André Kertész (1894-1985) is an undisputed master of photography. Widely seen as the father of photojournalism and street photography, he created much of the visual vocabulary of the medium that is still in use today. From his pioneering work in Hungary (1912 -1925), through his influential work during Paris’s artistic heyday (1925- 1936), right up to his final days in New York (1936 -1985), his photographs display an ability to infuse personal narrative and design into a documentary style that was uniquely his own. In a body of work that spans much of the 20th century, Kertész created deceptively simple images of everyday life that also reflected his own state of mind and questioned his very existence and relationship to the world around him.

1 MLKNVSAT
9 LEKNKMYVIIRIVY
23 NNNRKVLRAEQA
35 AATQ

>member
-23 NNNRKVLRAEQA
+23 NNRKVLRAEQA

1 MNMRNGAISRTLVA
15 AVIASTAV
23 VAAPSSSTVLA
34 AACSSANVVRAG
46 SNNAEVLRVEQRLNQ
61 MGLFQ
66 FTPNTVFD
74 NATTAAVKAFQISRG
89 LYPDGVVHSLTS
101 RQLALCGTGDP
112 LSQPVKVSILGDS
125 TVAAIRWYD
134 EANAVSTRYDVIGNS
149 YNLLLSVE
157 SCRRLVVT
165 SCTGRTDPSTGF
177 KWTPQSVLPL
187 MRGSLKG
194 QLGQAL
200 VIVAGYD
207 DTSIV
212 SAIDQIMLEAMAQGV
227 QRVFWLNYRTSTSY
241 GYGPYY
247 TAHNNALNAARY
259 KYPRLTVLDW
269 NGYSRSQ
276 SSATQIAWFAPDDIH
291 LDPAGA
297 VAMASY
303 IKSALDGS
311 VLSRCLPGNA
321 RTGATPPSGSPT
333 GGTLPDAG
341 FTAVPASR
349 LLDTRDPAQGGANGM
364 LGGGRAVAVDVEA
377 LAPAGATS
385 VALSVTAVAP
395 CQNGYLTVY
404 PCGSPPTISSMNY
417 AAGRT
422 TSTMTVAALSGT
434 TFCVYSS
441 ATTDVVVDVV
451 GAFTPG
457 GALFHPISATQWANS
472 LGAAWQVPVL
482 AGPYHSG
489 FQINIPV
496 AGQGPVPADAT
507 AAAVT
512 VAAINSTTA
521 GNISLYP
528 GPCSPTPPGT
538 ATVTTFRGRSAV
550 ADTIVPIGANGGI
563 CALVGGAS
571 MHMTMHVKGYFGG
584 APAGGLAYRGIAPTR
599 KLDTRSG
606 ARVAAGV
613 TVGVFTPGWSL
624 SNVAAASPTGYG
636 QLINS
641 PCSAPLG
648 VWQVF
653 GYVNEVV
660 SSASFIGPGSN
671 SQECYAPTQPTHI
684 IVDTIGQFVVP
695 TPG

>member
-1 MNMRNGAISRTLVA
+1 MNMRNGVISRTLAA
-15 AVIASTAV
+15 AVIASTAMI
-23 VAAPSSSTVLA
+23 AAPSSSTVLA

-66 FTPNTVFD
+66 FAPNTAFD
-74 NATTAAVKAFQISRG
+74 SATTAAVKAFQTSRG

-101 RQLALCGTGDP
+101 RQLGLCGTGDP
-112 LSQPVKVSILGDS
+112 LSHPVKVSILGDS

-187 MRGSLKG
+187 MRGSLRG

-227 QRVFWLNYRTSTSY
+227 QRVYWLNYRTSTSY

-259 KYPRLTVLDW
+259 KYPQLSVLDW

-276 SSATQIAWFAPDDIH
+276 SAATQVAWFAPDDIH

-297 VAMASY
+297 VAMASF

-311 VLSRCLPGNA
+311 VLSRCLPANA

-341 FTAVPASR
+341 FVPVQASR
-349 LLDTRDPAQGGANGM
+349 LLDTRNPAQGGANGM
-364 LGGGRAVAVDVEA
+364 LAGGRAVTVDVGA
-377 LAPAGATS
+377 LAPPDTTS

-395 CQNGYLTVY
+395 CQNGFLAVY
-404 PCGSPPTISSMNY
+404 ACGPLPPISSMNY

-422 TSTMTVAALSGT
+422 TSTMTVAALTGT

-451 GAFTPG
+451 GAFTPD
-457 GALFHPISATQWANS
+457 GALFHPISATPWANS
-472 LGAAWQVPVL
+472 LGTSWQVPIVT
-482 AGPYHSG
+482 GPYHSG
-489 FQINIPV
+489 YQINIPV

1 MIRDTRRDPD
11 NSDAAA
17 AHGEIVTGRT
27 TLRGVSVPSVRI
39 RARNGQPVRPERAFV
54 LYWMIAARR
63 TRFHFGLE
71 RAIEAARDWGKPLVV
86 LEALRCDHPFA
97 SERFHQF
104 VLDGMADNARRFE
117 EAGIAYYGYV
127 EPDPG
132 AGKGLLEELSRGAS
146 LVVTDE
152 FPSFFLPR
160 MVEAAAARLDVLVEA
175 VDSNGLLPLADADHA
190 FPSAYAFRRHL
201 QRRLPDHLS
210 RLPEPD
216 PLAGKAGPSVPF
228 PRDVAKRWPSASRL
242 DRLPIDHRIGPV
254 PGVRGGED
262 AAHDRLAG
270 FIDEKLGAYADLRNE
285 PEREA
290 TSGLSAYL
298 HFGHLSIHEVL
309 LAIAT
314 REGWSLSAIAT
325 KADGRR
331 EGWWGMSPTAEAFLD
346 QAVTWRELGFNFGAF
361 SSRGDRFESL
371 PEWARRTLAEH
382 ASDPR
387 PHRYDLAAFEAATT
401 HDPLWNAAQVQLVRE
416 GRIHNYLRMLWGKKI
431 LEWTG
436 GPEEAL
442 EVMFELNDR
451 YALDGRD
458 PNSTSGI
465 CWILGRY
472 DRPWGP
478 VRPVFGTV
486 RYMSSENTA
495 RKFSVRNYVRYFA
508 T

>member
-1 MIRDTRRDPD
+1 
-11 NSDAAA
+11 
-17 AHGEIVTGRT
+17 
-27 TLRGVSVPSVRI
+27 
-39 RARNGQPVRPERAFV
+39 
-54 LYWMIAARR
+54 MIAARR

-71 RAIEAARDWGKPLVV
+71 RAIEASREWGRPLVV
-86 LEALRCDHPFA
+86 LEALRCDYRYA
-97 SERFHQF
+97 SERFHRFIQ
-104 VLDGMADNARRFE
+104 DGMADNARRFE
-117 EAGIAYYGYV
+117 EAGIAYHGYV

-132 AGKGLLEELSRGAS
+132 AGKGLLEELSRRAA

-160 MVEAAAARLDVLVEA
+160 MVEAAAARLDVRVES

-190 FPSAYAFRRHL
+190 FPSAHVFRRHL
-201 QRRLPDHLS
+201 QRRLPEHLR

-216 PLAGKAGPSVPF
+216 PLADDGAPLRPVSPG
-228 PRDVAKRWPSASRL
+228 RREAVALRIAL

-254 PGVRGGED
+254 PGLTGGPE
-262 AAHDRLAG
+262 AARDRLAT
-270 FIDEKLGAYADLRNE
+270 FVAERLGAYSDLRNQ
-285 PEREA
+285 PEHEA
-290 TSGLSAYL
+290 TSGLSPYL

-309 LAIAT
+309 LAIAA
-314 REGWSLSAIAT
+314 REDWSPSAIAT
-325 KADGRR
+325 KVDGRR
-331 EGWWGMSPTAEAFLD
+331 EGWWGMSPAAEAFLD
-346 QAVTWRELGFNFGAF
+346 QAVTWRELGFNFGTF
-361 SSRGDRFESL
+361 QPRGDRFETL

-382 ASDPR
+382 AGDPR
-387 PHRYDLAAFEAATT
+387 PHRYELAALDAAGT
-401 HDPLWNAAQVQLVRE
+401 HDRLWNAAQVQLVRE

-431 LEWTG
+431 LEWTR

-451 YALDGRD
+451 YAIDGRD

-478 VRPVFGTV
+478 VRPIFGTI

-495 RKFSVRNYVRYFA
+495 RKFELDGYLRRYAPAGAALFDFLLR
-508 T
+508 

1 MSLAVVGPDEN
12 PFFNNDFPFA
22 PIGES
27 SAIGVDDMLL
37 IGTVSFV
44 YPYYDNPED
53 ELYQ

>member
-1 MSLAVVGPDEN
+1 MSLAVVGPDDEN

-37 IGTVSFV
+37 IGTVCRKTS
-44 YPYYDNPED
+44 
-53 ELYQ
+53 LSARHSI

Long time curator, Robert Gurbo worked with Kertész over the last 7 years his life and has spent the last 37 years combing through the archive. He has contributed numerous essays to catalogs and magazines; is author of three books on Andre Kertész and coauthor of Andre Kertész, the catalog that accompanied the 2005 National Gallery retrospective. In a talk that offers an intimate and personal look, Gurbo interweaves the artist’s work, self-portraits into the timeline of Kertész’s complicated life story. His talk offers his unique and personal perspective of the life and work of a man he claims to have been obsessed with since he was 16 years old.
Registration required. To register please click here
RSVP by February 4
$10 members; $15 non-members
With thanks to the New Canaan Community Foundation and the André and Elizabeth Kertész Foundation for sponsoring this event.